Neil Fraistat is Professor Emeritus at the University of Maryland and currently serves as President of the Keats-Shelley Association of America. He has published widely on digital humanities, textual studies, and romanticism, including The Poem and the Book: Interpreting Collections of Romantic Poetry and (as editor) The Cambridge Companion to Textual Scholarship. He has also done extensive editing of Shelley’s work, including the Norton Critical Edition of Shelley’s Poetry and Prose, with Donald H. Reiman; the Complete Poetry of Percy Bysshe Shelley with Reiman and several others; and as Co-Editor of The Shelley-Godwin Archive, with Elizabeth Denlinger and Raffaele Viglianti. In 2018 he led the NEH-funded “Frankenreads” initiative, a national/international series of public programs and educational curriculum that culminated in a public reading of Frankenstein on October 31, 2018.
Sonia Hofkosh is Associate Professor in the Department of English at Tufts University and currently serves as Vice-President of the Keats-Shelley Association of America. She is the author of Sexual Politics and the Romantic Author and the co-editor (with Alan Richardson) of Romanticism, Race, and Imperial Culture 1780–1834. And she recently published an essay on Keats’s Isabella in the collection Material Transgressions: Beyond Romantic Bodies, Genders, Things (edited by Suzanne Barnett, Ashley Cross, and Kate Singer).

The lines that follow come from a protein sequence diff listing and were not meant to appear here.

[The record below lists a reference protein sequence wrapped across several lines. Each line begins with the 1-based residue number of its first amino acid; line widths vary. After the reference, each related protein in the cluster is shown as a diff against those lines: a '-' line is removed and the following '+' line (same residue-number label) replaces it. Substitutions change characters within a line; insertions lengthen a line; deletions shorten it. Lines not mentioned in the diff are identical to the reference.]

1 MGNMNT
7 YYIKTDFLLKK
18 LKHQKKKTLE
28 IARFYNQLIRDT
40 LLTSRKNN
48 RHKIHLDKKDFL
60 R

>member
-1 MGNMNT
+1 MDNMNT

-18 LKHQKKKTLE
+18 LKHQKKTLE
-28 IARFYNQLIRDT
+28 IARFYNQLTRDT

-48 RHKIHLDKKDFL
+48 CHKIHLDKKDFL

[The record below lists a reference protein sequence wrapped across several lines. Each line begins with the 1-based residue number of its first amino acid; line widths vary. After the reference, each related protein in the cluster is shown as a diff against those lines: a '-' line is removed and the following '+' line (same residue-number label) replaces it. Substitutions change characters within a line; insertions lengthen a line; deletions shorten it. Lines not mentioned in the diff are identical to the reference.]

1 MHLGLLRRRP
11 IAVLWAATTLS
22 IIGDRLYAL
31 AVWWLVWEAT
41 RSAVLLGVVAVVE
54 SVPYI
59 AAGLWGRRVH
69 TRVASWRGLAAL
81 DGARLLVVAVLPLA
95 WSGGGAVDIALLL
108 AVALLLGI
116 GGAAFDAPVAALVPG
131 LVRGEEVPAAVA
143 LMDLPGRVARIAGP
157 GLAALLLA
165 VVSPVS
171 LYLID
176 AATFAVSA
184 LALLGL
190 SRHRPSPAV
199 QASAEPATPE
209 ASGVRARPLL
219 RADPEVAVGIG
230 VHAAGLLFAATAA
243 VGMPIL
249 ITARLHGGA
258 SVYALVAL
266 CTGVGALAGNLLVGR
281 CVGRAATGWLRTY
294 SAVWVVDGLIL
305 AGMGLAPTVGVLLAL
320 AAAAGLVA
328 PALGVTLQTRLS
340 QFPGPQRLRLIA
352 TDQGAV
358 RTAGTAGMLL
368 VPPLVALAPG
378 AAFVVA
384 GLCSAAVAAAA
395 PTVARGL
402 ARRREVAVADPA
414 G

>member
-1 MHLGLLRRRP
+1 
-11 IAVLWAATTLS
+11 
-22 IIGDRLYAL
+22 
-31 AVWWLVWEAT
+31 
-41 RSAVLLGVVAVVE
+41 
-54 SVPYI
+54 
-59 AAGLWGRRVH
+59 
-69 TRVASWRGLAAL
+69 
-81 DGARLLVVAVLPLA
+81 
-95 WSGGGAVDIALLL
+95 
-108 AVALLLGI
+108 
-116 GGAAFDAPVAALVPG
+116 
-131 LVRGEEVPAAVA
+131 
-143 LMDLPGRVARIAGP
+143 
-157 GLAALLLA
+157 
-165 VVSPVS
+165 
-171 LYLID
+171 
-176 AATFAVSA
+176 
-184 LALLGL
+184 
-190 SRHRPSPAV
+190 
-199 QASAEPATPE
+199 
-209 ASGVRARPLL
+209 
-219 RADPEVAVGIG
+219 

Kamran Javadizadeh is an Associate Professor of English at Villanova University and the author of the forthcoming book Institutionalized Lyric. His writing on the history of poetry and poetics has appeared or is forthcoming in journals including PMLA, Modernism/modernity, Arizona Quarterly, The Yale Review, and in several edited anthologies. His essay on Claudia Rankine, Robert Lowell, and the whiteness of lyric received the MLA’s William Riley Parker Prize in 2019. And he wrote an excellent essay for The Keats Letters Project, “Improper Time,” which focuses in part on the virtual collaborative reading of Shakespeare that Keats proposed to his brother and sister-in-law in his Dec 1818-Jan 1819 letter. (Kamran’s twitter account is also a must-follow for lovers of poetry!)
Joyelle McSweeney is Professor of English and Director of the Creative Writing Program at the University of Notre Dame. She is the author of nine books spanning many different genres and forms of poetry, prose, and drama, including the critical study The Necropastoral: Poetry, Media, Occults, and her most recent book of poetry, the double collection Toxicon and Arachne, featuring the sequence “Toxic Sonnets: A Crown for John Keats.” With Johannes Göransson, she founded and edits Action Books, an international press for poetry and translation.
Anna Mercer is Lecturer in English Literature at Cardiff University. She is the author of The Collaborative Literary Relationship of Percy Bysshe Shelley and Mary Shelley as well as several essays on the Shelleys and other romantic-era writers. She also serves as the Director of Communications for the Keats-Shelley Association of America, the Communications Officer for the British Association of Romantic Studies, and she works for the Keats House in Hampstead to support the delivery of their #Keats200 project.